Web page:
3. Dave Rodney resigned as MLA for Calgary-Lougheed on November 1, 2017 in order to trigger a by-election to allow Kenney to enter the Legislative Assembly. Rodney was first elected as a PC MLA in 2004.
Photo: Calgary-West MLA Mike Ellis and Airdrie MLA Angela Pitt were greeting party members outside the nomination voting station in the Town and Country Centre in Airdrie on July 20, 2018. (Source: Dave Cournoyer)
Pitt won the nomination with 71 percent of the vote.
Calgary-Hawkwood MLA Michael Connolly has announced he will run for the New Democratic Party nomination in the newly redrawn Calgary-Varsity district. Connolly’s current district is will not exist when the next election is called as it is being redistributed into three other districts.
Banff-Kananaskis – It is a candidacy that might be short-lived, but conservative activist and provocateur Cory Morgan has filed his intentions to seek the NDP nomination with Elections Alberta. Also seeking the NDP nomination is the current MLA for Banff-Cochrane, Cameron Westhead. Reached by email, Morgan said he would release platform in the next few days.
Brooks-Medicine Hat – Dinah Hiebert is the third candidate to enter the UCP nomination contest in this newly redrawn district. She is an account executive with Newcap radio and former president of Brooks Women in Business. Bob Wanner, the current NDP MLA for Medicine Hat, told CHAT News that he not yet decided whether he will seek re-election in 2019. Wanner currently serves as Speaker of the Legislative Assembly of Alberta.
Calgary-Buffalo – Finance Minister Joe Ceci was nominated as the NDP candidate in this downtown Calgary district. Ceci currently represents the Calgary-Fort district, which will not exist when the next election is called.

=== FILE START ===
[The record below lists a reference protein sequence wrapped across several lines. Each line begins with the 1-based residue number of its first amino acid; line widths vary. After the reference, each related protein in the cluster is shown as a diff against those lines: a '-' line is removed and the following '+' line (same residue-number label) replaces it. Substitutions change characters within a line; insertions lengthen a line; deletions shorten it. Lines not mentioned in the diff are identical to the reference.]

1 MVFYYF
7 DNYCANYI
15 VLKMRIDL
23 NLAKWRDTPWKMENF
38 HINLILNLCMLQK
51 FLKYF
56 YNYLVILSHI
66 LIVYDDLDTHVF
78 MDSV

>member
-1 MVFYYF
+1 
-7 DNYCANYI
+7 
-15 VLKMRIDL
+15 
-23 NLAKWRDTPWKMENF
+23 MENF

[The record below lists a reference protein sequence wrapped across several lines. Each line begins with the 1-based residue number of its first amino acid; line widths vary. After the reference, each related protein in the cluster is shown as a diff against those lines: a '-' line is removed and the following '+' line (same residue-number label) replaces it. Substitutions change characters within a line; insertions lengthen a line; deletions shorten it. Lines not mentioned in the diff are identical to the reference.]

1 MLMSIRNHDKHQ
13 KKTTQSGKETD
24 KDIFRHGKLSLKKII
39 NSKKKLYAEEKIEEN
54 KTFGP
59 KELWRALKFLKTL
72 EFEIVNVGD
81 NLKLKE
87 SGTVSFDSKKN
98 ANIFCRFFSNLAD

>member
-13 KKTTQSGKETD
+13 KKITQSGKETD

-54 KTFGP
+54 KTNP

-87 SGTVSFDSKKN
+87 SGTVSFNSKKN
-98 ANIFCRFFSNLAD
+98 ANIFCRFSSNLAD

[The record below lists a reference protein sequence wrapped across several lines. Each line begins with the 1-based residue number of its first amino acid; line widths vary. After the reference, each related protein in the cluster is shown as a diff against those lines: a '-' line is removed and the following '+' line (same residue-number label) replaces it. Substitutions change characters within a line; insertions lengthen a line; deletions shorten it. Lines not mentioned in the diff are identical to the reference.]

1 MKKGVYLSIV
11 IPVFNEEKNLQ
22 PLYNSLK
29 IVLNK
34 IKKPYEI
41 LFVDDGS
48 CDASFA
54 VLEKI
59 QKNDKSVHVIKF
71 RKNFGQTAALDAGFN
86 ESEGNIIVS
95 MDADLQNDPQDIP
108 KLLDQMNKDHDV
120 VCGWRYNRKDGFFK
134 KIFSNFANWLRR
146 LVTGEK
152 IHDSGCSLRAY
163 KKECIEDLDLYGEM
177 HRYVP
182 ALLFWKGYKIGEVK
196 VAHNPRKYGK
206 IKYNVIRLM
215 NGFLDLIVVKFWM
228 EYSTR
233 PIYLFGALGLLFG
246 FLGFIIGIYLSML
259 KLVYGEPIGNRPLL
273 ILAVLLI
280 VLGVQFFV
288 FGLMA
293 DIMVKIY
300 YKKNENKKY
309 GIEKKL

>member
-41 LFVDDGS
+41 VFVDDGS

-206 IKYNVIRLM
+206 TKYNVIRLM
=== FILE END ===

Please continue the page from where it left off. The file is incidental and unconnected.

Calgary-Klein – Kathy Macdonald is seeking the UCP nomination. She was the Wildrose Party candidate in the 2014 by-election in Calgary-Foothills and 2015 Wildrose candidate in Calgary-Mackay-Nose Hill. She also ran for the Wildrose Party nomination ahead of the 2015 by-election in Calgary-Foothills.
Calgary-North East – Calgary-Greenway MLA Prab Gill is seeking the UCP nomination in the new Calgary-North East district, which does not include any of the areas currently included in Calgary-Greenway. Gill was first elected as a PC MLA in a 2016 by-election following the death of MLA Manmeet Bhullar.
Calgary-Shaw – Jack Redekop is seeking the UCP nomination. Redekop ran for the federal Conservative Party nomination ahead of the 2017 Calgary-Midnapore by-election. He briefly ran as a candidate in the 2012 Senator Nominee election but appeared to have dropped out of the race before the filing deadline.
Chestermere-Strathmore – Mark Giesbrecht is seeking the UCP nomination. He ran for Strathmore town council in 2013.
Edmonton-Castle Downs/Decore – Gordon Reekie has withdrawn from the UCP nomination contest in Edmonton-Castle Downs and will now contest the UCP nomination in the neighbouring Edmonton-Decore.
Edmonton-Gold Bar – David Dorward has been nominated as the UCP candidate. Dorward served as the Progressive Conservative MLA for this district from 2012 and 2015. He was the PC candidate in this district in the 2008 election and placed second in Edmonton’s mayoral campaign in 2010.